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Dispatch tapes set scene on day of shooting


Testimony underway in Capac man's trial



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October 08, 2008
PORT HURON — Jurors will hear first-hand what was going through the mind of Donald Burke on April 16 when he allegedly fired shots at Capac Police Chief Raymond Hawks, sheriff's deputy Tim O'Boyle and tow truck driver Mike Thorpe outside of his home on William G. Drive.

Burke's attorney Frederick Lepley in his opening statement on Tuesday afternoon told jurors that his client will take the stand to testify about the events of that day.

Burke, 51, is charged with three counts of attempted murder and felony firearm use in the incident that wounded Hawks and O'Boyle. He faces up to life in prison if convicted.

Prosecutor Mike Wendling told jurors Burke lured Hawks to his home that day, calling Burke's actions an "ambush" in his opening statement. Wendling said Burke purposely swerved his vehicle at Hawks' patrol car, knowing that the chief would follow him home.

Wendling told the eight women and five men on the jury panel that Burke intended to kill Hawks and the others when he fired his weapon that day.

Lepley said it was Hawks who acted purposefully on April 16, knowing that Burke would be infuriated by Hawks' attempt to have his client's vehicle towed.

Lepley asserted that Hawks was formulating what actions to take in order to anger Burke and draw him out of his home.

Lepley told jurors that neighbors weren't fond of Burke, and they had been hounding the chief to take action against his client, whom they accused of playing his radio loudly and revving his car engine in his driveway. He wrapped up his opening statement by indicating that his client "snapped" and "shots were fired."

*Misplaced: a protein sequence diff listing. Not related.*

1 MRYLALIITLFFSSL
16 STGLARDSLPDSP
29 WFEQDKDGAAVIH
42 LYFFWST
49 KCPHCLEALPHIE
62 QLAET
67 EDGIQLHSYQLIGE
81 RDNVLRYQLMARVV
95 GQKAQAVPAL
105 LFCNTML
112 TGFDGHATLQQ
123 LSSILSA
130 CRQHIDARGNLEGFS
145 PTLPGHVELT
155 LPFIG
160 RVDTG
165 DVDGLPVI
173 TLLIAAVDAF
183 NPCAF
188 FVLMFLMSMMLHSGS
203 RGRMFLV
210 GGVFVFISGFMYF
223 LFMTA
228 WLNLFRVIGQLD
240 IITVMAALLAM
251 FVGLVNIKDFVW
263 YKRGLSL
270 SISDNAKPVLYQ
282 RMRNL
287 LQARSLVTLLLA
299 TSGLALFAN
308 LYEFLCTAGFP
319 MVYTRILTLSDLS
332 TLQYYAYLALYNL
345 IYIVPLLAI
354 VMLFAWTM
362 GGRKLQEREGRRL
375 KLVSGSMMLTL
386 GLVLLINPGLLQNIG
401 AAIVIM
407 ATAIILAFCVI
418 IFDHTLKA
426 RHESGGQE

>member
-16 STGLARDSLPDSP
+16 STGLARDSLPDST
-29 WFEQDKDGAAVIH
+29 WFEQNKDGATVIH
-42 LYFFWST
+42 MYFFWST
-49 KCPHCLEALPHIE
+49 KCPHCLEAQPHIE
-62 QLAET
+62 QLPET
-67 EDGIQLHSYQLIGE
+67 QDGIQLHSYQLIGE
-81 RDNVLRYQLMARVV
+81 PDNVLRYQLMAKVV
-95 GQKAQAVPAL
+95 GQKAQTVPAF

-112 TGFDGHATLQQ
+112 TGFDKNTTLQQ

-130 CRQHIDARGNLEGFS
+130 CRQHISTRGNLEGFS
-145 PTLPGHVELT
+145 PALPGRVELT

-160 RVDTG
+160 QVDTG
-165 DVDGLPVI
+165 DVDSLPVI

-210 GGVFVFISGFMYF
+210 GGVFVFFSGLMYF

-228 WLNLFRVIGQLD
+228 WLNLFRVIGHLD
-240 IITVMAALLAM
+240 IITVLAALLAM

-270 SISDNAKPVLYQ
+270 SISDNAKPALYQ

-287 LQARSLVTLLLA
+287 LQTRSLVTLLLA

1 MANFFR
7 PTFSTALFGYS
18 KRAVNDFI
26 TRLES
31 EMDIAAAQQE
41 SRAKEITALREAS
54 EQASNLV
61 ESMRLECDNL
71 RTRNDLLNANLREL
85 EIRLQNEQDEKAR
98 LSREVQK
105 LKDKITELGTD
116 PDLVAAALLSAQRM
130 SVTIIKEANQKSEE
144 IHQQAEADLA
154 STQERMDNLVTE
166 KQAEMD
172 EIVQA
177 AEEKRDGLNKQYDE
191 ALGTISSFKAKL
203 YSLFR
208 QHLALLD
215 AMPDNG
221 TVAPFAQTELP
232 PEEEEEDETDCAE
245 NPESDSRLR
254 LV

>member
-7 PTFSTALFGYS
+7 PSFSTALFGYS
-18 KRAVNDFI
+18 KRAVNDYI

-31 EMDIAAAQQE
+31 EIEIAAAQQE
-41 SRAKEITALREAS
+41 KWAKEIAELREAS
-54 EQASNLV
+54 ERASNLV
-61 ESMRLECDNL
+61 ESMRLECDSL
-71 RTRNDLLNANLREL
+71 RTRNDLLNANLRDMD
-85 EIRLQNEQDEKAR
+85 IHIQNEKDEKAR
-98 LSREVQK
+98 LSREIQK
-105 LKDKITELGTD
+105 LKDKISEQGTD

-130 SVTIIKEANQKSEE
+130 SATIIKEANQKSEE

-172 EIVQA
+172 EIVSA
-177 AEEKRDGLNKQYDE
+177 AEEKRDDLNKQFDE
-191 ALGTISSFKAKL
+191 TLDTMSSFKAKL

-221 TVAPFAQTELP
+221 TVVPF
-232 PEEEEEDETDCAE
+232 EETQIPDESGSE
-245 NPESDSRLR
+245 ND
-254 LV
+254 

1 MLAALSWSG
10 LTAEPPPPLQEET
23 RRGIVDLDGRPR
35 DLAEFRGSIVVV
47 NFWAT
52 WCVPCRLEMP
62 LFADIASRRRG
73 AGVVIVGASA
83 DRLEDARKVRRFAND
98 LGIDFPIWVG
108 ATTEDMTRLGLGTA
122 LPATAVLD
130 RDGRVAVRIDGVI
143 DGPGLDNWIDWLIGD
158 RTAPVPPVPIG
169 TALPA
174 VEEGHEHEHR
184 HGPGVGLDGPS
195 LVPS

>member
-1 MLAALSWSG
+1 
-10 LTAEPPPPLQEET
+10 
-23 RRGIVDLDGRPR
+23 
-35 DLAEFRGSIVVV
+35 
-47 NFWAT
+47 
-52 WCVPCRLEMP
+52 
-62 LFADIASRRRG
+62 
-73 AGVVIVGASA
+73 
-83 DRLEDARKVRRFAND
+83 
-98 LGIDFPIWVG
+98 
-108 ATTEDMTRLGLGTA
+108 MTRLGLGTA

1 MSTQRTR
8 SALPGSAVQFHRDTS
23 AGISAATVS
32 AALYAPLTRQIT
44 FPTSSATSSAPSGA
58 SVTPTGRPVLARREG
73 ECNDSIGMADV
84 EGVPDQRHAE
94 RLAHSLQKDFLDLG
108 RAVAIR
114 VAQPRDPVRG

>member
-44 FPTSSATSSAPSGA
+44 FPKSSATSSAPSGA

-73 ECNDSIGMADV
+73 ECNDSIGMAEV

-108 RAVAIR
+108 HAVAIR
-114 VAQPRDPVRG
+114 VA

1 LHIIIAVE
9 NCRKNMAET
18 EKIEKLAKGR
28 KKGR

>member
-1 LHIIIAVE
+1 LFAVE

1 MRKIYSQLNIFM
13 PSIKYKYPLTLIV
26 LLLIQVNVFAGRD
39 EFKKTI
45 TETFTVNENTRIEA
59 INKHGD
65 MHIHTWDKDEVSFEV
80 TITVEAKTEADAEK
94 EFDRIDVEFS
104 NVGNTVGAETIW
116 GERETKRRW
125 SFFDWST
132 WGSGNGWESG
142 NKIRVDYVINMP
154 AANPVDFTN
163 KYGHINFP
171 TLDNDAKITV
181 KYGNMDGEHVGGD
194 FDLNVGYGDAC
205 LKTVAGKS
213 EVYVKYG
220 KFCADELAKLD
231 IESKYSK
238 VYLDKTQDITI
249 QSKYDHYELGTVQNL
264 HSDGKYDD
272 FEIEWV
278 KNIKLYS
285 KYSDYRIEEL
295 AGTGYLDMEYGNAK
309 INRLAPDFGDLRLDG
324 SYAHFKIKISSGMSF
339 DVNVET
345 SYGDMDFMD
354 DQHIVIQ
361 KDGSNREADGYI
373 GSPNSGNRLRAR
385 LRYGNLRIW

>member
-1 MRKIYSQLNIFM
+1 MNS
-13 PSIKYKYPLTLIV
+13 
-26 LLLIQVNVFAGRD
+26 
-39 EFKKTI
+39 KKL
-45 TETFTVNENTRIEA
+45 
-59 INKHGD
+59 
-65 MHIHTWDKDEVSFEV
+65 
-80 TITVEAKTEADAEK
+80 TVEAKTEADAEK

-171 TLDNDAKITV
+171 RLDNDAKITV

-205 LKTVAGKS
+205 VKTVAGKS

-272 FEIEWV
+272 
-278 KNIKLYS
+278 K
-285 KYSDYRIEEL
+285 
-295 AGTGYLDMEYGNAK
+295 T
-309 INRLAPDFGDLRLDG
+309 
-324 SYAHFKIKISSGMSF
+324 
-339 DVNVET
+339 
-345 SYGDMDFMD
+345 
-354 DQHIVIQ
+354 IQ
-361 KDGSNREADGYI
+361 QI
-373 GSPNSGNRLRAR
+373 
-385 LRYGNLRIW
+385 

Witness testimony began with St. Clair County Central Dispatch director Cherie Bartram, who recounted the emergency calls made to 911 that day.

Tapes of the dispatches were played, including Hawks' initial calls upon arriving at Burke's home. Hawks told the dispatcher that if there was a (backup) car in the area they may want to swing by. Hawks then radioed that Burke had locked himself in his home and indicated that he intended to have his vehicle towed for suspected reckless driving. Hawks commented that Burke was going to be furious when the tow truck showed up.

Hawks called again, growing anxious that backup hadn't arrived yet.

O'Boyle radioed that he was just entering the village, and the chief radioed back that Burke was quite volatile.

About a minute later O'Boyle radioed that he'd been shot.

Neighbors David and Kathryn Dalessandro, who live across the street from Burke, also testified. Kathryn said she and her husband had been calling Hawks, asking him to come out that day and talk to Burke because he'd been revving his enging and driving up and down the street squealing his tires.

Testimony was for a lunch break at noon and slated to resume at 1:30 p.m. in Circuit Court Judge Daniel Kelly's courtroom.

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